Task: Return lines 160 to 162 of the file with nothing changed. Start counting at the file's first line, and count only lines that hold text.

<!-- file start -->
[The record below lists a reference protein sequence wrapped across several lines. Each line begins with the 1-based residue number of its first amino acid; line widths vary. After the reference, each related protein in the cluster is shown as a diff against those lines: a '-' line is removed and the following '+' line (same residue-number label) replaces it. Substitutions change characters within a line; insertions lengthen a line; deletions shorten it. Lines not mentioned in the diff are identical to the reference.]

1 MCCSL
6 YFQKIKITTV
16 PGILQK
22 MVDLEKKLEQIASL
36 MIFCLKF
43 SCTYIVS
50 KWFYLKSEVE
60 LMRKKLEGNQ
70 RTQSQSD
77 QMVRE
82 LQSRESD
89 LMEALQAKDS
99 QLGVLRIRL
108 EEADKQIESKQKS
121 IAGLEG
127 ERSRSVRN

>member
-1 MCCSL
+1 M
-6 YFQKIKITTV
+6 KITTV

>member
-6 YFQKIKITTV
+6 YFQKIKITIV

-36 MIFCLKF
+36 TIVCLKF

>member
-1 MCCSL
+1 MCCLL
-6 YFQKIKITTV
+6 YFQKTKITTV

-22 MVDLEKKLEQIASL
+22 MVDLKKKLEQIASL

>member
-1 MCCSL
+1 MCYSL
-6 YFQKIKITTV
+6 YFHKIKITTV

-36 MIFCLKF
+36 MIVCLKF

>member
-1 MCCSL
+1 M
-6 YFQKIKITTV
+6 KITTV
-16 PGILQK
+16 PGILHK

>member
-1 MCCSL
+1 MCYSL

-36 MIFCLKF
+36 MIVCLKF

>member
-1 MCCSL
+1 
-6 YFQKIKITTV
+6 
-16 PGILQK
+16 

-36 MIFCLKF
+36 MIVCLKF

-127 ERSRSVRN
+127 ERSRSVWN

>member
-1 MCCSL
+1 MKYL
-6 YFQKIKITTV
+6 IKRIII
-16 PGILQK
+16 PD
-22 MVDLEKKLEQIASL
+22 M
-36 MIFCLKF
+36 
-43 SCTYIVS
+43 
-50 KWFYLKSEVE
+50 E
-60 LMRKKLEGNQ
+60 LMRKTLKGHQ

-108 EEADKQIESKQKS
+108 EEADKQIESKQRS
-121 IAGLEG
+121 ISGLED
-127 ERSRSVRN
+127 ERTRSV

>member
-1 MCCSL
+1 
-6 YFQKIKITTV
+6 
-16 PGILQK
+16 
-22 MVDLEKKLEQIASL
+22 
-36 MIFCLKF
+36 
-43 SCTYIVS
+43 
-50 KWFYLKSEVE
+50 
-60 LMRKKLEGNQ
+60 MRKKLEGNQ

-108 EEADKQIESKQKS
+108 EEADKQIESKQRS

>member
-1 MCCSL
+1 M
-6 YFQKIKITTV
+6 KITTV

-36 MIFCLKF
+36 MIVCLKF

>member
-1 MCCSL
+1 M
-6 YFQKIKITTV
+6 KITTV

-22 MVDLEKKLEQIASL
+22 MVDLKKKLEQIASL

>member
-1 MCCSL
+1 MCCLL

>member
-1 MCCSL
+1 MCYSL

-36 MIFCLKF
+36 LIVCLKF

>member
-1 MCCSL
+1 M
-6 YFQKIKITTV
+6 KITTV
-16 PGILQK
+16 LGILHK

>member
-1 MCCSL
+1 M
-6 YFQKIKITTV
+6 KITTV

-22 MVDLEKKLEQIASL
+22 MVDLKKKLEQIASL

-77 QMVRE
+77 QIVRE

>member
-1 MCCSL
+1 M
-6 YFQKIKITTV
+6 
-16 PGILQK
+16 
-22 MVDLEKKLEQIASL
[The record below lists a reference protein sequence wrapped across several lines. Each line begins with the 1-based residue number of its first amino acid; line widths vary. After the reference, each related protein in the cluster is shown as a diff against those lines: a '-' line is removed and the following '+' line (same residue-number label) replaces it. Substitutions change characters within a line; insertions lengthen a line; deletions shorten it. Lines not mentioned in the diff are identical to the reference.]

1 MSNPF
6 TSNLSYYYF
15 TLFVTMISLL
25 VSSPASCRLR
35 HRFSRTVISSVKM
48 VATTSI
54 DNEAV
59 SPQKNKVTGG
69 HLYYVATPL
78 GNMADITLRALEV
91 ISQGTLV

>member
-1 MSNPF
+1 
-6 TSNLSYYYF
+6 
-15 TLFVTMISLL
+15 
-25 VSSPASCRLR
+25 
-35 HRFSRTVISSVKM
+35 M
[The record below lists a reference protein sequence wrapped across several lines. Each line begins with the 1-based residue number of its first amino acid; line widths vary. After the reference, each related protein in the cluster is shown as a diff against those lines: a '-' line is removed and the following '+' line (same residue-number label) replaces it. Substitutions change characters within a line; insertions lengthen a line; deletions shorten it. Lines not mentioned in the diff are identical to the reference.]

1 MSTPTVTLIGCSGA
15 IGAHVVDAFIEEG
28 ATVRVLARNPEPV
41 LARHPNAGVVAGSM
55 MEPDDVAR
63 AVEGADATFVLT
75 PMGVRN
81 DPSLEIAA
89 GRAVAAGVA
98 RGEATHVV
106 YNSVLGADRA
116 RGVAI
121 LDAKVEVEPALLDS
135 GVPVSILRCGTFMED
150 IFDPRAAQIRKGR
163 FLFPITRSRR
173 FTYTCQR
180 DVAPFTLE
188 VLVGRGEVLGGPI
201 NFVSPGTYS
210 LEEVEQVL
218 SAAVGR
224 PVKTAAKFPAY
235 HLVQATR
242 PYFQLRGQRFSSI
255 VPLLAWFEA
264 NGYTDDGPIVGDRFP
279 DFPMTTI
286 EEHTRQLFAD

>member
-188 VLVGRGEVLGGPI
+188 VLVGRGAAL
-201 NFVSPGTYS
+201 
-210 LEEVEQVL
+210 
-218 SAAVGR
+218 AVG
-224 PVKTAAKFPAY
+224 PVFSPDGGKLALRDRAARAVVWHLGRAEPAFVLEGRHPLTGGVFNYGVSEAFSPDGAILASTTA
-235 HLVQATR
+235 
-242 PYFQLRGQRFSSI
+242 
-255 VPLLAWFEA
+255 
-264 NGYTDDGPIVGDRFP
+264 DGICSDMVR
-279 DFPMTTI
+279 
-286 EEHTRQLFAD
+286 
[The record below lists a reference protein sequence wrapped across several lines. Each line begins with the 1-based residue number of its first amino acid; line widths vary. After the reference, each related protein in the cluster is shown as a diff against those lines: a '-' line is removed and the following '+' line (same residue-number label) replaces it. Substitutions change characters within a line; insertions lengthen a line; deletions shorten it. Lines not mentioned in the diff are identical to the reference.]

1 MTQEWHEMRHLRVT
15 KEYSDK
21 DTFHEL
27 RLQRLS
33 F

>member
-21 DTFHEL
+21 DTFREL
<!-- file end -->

54 DNEAV
59 SPQKNKVTGG
69 HLYYVATPL